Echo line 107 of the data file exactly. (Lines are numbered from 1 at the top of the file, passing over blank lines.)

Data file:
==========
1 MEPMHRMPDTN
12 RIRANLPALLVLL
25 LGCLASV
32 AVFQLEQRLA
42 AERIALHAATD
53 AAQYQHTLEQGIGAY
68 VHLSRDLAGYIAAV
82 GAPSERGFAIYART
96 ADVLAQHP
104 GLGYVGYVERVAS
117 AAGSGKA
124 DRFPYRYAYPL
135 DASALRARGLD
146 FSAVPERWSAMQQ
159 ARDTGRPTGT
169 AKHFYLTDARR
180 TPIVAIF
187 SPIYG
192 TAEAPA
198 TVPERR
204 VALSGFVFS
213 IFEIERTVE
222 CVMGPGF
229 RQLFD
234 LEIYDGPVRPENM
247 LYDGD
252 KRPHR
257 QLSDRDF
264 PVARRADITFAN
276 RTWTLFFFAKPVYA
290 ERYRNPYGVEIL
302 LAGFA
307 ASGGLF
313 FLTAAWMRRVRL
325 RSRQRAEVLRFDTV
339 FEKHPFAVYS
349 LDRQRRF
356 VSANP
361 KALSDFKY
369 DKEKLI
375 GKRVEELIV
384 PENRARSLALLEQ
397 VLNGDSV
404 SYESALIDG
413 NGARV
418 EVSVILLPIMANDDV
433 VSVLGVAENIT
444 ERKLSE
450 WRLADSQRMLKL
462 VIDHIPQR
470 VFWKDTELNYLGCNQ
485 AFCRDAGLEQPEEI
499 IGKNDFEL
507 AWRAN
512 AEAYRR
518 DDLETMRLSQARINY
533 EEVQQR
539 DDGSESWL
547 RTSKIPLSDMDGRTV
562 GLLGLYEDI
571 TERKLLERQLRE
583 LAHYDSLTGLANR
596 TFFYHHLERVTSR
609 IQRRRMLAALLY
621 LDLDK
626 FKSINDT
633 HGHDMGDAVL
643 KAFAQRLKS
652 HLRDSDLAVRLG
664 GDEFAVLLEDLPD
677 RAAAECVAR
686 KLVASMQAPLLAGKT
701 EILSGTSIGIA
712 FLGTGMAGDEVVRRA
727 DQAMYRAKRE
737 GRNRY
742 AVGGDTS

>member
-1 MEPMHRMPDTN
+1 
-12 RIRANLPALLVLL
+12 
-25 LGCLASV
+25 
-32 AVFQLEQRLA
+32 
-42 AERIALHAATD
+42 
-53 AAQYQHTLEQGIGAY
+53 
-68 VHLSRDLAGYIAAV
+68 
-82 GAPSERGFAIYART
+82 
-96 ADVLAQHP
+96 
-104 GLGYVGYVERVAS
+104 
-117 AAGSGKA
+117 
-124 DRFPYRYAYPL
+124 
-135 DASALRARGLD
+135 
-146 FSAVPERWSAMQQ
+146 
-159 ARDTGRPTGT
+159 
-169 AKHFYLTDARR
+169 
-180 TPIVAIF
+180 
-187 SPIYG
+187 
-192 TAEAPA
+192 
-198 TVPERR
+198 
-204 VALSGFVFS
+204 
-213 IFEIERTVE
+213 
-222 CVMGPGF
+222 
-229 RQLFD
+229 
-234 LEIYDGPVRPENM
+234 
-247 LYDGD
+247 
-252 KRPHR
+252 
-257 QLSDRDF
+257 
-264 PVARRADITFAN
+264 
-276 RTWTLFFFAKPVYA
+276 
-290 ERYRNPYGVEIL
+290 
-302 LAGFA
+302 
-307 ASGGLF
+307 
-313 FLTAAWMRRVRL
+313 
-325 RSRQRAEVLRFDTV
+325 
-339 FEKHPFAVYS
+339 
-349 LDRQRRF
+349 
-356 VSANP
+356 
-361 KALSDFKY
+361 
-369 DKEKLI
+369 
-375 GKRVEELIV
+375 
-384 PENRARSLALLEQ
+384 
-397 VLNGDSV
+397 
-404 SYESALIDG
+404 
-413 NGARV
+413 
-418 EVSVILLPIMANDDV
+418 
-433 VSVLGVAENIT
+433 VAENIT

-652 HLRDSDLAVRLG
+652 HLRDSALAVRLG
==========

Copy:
-159 ARDTGRPTGT